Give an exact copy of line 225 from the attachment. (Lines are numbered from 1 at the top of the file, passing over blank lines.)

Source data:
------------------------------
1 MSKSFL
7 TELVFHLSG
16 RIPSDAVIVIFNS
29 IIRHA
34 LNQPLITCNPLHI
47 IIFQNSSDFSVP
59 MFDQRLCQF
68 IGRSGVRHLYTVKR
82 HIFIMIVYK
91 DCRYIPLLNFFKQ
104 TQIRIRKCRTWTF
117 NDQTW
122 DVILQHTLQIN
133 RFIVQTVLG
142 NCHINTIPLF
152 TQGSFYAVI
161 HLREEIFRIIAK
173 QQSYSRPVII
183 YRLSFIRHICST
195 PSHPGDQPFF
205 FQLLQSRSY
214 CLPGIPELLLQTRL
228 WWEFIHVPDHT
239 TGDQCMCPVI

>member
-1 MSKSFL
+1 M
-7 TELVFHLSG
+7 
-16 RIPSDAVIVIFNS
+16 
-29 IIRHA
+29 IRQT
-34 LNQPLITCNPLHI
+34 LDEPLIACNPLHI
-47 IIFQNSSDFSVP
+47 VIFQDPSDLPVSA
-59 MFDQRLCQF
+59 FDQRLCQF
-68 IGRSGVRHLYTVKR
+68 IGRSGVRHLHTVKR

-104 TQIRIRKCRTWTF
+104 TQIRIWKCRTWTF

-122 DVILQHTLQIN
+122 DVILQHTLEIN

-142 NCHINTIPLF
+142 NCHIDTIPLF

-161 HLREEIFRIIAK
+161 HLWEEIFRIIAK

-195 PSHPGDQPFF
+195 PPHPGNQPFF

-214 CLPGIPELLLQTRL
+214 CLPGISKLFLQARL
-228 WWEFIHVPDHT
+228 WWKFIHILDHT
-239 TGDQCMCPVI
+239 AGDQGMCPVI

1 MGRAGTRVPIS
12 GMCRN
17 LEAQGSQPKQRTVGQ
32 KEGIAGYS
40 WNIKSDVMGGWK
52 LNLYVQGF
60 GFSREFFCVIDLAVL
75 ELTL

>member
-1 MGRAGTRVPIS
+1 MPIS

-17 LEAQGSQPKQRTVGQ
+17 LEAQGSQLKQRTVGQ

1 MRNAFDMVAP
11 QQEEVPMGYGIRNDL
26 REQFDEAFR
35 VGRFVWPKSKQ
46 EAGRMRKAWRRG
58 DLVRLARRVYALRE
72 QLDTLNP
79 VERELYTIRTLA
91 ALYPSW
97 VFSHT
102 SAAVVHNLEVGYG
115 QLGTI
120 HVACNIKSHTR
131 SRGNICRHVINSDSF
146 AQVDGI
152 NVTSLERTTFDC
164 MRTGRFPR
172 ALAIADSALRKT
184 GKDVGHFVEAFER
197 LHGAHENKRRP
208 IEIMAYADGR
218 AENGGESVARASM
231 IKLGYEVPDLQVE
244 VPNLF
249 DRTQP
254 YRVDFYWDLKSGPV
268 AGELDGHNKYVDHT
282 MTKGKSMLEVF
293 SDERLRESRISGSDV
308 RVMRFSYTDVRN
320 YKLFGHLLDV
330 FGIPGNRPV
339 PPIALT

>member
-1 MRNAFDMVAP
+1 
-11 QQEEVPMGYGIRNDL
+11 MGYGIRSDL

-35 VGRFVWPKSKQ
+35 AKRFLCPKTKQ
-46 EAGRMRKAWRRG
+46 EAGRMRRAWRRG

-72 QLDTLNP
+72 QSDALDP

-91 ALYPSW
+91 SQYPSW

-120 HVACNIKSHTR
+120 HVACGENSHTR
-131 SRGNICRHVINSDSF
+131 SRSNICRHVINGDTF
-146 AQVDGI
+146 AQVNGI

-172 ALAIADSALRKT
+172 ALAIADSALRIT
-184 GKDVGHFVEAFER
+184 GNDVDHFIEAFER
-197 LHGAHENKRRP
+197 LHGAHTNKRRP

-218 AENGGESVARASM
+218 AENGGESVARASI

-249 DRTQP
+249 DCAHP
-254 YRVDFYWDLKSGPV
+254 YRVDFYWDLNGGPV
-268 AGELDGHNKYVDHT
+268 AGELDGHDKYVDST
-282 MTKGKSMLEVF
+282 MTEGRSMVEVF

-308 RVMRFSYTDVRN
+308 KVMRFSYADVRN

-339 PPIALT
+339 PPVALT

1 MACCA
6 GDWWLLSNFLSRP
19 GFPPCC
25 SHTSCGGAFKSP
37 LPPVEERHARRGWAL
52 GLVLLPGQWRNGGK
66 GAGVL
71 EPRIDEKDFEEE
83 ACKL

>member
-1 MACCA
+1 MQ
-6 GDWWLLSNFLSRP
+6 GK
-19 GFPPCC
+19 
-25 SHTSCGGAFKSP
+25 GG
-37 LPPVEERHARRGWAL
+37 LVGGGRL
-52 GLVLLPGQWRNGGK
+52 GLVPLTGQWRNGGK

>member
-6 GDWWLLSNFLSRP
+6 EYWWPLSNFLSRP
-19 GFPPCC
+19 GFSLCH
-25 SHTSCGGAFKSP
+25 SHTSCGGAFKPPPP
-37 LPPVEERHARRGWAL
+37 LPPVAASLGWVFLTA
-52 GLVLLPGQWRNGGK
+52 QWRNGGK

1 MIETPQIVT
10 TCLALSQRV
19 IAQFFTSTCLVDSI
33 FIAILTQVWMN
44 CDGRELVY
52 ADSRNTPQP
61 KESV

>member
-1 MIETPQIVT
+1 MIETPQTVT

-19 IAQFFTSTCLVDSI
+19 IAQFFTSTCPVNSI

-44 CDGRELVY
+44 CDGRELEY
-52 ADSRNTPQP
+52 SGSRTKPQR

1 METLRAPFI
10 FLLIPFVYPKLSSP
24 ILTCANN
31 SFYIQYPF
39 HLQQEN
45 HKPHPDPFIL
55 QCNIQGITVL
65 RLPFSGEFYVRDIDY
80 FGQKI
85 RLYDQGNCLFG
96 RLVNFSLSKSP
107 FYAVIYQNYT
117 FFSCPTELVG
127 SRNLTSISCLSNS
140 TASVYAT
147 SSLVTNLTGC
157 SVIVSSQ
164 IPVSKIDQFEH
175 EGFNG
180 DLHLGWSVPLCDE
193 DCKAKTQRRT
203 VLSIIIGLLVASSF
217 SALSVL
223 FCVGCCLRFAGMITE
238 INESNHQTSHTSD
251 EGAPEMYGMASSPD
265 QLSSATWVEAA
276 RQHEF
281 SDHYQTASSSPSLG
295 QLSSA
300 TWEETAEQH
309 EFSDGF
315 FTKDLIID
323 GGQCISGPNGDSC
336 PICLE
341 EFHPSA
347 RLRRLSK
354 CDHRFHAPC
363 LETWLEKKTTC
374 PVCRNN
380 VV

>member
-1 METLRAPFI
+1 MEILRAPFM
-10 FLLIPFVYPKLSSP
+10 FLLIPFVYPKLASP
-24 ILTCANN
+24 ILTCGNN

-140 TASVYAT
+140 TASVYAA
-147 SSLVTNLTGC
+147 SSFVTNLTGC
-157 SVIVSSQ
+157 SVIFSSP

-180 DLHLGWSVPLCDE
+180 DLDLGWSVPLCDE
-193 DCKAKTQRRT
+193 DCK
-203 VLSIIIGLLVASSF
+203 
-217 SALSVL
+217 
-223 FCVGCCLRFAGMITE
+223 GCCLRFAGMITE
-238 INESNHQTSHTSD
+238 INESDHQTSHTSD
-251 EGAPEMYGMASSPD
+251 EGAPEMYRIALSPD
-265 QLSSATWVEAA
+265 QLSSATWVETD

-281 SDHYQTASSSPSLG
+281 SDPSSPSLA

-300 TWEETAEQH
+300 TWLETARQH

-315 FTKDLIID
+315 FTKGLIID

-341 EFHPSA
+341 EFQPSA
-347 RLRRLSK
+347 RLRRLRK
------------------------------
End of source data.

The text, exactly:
323 GGQCISGPNGDSC